Vad är skillnaden mellan vetenskapliga fakta och teori? Skillnaden är kan vara hårfin och är alltid avgörande.
Klimatforskaren Judith Curry har publicerat en fin text om vetenskap, skriven av Mario Livio. Jag hoppas att denna text bidrar till än fler läsare av Currys välskrivna blogg och av boken Brilliant Blunders.
Science consists of facts and theories. Facts and theories are born in different ways and are judged by different standards. Facts are supposed to be true or false. They are discovered by observers or experimenters. A scientist who claims to have discovered a fact that turns out to be wrong is judged harshly. One wrong fact is enough to ruin a career.
Theories have an entirely different status. They are free creations of the human mind, intended to describe our understanding of nature. Since our understanding is incomplete, theories are provisional. Theories are tools of understanding, and a tool does not need to be precisely true in order to be useful. Theories are supposed to be more-or-less true, with plenty of room for disagreement. A scientist who invents a theory that turns out to be wrong is judged leniently. Mistakes are tolerated, so long as the culprit is willing to correct them when nature proves them wrong.
Brilliant Blunders, by Mario Livio, is a lively account of five wrong theories proposed by five great scientists during the last two centuries. These examples give for nonexpert readers a good picture of the way science works. The inventor of a brilliant idea cannot tell whether it is right or wrong. Livio quotes the psychologist Daniel Kahneman describing how theories are born: “We can’t live in a state of perpetual doubt, so we make up the best story possible and we live as if the story were true.” A theory that began as a wild guess ends as a firm belief. Humans need beliefs in order to live, and great scientists are no exception. Great scientists produce right theories and wrong theories, and believe in them with equal conviction.
The essential point of Livio’s book is to show the passionate pursuit of wrong theories as a part of the normal development of science. Science is not concerned only with things that we understand. The most exciting and creative parts of science are concerned with things that we are still struggling to understand. Wrong theories are not an impediment to the progress of science. They are a central part of the struggle.
The five chief characters in Livio’s drama are Charles Darwin, William Thomson (Lord Kelvin), Linus Pauling, Fred Hoyle, and Albert Einstein. Each of them made major contributions to the understanding of nature, and each believed firmly in a theory that turned out to be wrong. Each of these examples shows in a different way how wrong ideas can be helpful or unhelpful to the search for truth. No matter whether wrong ideas are helpful or unhelpful, they are in any case unavoidable. Science is a risky enterprise, like other human enterprises such as business and politics and warfare and marriage. The more brilliant the enterprise, the greater the risks. Every scientific revolution requires a shift from one way of thinking to another. The pioneer who leads the shift has an imperfect grasp of the new way of thinking and cannot foresee its consequences. Wrong ideas and false trails are part of the landscape to be explored.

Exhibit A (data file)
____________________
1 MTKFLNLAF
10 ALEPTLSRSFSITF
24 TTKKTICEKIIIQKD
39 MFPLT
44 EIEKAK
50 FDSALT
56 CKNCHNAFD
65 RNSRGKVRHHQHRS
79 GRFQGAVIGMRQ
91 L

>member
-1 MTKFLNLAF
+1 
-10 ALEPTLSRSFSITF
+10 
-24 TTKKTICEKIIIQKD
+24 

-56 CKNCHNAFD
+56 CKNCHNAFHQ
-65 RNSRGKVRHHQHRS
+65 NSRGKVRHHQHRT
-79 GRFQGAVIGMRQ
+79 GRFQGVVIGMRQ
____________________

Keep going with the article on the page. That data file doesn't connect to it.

The chief difference betwen science and other human enterprises such as warfare and politics is that brilliant blunders in science are less costly. Hannibal’s brilliant crossing of the Alps to invade Italy from the north resulted in the ruin and total destruction of his homeland. Two thousand years later, the brilliant attack on Pearl Harbor cost the Japanese emperor his empire. Even the worst scientific blunders do not do so much damage.
In my own life as a scientist, there was one occasion when I felt that a deep secret of nature had been revealed to me. This was my personal brilliant blunder. As my mother taught me long ago, the key to enjoyment of any sport is to be a good loser.
In Livio’s list of brilliant blunderers, Darwin and Einstein were good losers, Kelvin and Pauling were not so good, and Hoyle was the worst. The greatest scientists are the best losers. That is one of the reasons why we love the game. As Einstein said, God is sophisticated but not malicious. Nature never loses, and she plays fair.